A variety of basic retirement plans are available to corporations. These plans create tax advantages as well as attract and reward valuable employees. A corporation receives a tax deduction for contributions to employee retirement accounts. This includes amounts that the corporation contributes to the retirement plan for an officer shareholder. The most popular retirement plans are “defined contribution plans”, which are designed to meet specific sections of the income tax code.
One type of defined contribution plan is a profit sharing plan. Contrary to its name, contributions are not actually determined from a corporation’s profit. These plans are designed for employer contributions only. But there is no fixed contribution amount. Contributions are based upon a formula that meets requirements of the tax code. The corporation may choose to suspend contributions in one year and resume the next year.
A common profit sharing plan is a 401(k), which is named after a particular section of the tax code containing the rules for these plans. A 401(k) may permit employees to contribute to their retirement plan accounts with payroll deductions. Employees are not taxed on income they contribute to a profit sharing plan or amounts contributed by employers to their retirement accounts. Instead, employees only pay income tax upon future withdrawal from their accounts during retirement.
Small corporations with profit sharing plans, such as a 401(k), normally contract with a retirement services company to help administer the plan. Consequently, there are annual fees associated with these plans and some complexities in determining contributions.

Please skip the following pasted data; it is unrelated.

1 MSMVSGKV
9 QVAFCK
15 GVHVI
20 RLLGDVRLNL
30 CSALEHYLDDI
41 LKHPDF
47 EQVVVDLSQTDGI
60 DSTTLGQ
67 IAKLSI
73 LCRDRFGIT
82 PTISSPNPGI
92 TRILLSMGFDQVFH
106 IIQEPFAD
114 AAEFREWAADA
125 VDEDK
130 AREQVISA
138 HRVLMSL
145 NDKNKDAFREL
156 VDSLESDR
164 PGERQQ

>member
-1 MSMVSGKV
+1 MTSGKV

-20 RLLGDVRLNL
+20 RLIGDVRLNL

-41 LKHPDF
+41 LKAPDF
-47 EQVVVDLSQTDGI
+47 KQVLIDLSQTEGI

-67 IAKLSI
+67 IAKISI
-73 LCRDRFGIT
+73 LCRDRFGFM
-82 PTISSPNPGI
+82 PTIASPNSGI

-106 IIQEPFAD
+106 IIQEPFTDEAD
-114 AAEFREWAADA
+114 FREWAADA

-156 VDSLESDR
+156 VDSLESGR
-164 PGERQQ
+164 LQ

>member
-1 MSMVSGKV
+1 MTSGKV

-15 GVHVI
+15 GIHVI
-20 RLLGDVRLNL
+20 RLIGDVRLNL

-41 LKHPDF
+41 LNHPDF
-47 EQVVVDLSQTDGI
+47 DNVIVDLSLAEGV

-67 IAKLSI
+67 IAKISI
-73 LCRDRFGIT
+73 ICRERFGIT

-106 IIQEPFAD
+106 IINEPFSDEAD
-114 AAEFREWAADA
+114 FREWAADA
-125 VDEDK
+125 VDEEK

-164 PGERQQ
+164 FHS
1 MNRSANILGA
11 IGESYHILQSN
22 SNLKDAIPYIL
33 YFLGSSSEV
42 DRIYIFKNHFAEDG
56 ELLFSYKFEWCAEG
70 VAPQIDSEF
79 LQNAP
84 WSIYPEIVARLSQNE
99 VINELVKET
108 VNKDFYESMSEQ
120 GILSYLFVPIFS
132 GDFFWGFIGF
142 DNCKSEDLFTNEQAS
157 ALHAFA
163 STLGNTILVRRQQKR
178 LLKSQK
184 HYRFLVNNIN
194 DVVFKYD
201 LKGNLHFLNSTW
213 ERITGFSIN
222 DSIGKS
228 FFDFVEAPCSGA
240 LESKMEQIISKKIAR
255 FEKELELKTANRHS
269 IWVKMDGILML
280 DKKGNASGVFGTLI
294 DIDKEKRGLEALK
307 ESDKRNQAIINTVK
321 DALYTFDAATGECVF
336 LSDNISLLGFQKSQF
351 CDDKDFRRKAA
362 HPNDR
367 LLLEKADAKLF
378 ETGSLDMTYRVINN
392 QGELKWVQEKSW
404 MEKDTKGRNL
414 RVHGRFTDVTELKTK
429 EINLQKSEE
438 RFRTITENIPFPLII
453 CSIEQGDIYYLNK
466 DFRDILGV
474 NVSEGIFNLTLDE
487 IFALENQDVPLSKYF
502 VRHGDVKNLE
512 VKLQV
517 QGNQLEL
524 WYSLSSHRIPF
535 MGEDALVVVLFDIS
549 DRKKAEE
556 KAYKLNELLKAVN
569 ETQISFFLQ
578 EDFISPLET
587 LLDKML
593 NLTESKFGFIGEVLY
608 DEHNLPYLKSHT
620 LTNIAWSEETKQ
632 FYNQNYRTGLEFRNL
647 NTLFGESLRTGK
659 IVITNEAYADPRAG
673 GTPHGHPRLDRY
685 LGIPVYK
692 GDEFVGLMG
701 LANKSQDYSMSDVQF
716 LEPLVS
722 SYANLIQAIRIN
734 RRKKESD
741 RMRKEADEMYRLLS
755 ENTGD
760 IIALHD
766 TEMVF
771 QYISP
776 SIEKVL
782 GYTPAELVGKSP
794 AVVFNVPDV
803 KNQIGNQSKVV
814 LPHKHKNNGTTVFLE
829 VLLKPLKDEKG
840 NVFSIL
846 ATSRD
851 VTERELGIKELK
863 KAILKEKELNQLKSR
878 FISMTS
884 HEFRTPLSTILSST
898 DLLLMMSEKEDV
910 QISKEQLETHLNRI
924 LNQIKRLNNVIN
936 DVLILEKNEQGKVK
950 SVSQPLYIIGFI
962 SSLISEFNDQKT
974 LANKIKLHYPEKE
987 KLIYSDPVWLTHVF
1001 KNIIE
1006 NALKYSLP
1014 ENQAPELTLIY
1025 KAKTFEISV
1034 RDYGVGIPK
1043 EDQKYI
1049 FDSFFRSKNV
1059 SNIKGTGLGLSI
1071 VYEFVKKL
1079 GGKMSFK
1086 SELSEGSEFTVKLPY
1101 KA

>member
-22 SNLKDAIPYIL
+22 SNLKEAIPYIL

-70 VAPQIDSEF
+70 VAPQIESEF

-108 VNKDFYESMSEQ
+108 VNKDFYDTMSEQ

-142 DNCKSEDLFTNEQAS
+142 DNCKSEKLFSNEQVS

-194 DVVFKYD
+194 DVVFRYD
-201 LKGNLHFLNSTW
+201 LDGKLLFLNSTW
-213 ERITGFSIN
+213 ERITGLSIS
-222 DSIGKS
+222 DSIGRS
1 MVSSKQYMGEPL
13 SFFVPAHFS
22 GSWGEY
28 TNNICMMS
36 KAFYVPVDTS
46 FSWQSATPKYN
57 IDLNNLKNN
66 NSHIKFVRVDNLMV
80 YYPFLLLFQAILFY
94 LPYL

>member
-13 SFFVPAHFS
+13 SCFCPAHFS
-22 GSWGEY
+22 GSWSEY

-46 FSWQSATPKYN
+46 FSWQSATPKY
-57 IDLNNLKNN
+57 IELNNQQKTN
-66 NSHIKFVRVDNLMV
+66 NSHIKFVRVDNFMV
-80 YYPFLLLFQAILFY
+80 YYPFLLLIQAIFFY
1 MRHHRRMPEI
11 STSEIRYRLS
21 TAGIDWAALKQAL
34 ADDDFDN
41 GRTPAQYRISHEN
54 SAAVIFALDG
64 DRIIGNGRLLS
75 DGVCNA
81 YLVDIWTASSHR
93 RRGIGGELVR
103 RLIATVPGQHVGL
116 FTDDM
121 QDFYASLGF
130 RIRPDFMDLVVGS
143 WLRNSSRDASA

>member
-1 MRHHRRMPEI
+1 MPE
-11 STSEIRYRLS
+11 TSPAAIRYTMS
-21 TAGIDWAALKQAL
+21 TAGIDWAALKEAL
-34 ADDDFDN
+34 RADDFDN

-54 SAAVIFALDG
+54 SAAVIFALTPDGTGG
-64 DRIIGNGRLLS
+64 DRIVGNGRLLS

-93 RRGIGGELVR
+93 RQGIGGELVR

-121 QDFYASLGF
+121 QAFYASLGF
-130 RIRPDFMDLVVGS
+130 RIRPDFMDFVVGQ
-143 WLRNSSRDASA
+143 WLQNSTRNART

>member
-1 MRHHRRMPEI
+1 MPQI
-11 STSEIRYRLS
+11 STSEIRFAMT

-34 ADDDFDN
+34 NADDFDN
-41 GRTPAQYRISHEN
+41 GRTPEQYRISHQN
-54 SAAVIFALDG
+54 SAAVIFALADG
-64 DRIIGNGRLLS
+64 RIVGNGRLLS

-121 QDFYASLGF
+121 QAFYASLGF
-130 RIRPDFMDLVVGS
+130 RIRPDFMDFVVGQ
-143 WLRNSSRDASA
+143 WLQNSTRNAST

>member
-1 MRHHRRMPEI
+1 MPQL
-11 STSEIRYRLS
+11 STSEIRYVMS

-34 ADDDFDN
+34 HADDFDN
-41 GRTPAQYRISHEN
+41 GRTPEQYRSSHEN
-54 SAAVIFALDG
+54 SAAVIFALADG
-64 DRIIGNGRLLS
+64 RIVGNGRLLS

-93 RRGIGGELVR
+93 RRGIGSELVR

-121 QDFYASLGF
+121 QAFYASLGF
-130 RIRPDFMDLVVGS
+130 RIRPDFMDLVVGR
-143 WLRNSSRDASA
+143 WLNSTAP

However, there are plans for small corporations that are easier to administer and generally require no fees to create or maintain. One such plan is a SIMPLE. These plans are available for companies with fewer than one hundred employees. When establishing a SIMPLE, an IRA is created for each participating employee. The maximum annual contribution amount to a SIMPLE is lower than the limit for profit sharing plans.
There are two options for employer contributions to a SIMPLE plan. The first choice is matching of employee contributions up to three percent of compensation. The amount of company contribution for any employee is therefore determined by whether the employee defers compensation to his IRA via payroll deduction. The company can choose to stop making any matching contributions in one year and begin such contributions again in the subsequent year. The second choice for employer contributions is remitting two percent of compensation to the accounts of all eligible employees, regardless of employee contributions. Under this method the employer’s contributions are non-elective and required every year.
Another low-cost employer retirement program for a small corporation is a SEP. Every participating employee in a SEP has an IRA. Contributions are entirely from the employer; there are none from the employee.
The contributions are determined from multiplying each eligible employee’s annual compensation by the same percentage for everyone. The maximum annual contribution amount for each employee is the same as profit sharing plans. However, SEP contributions cannot exceed twenty-five percent of compensation. Therefore, contributions to SEP accounts can be lower than contributions to accounts under a profit sharing plan.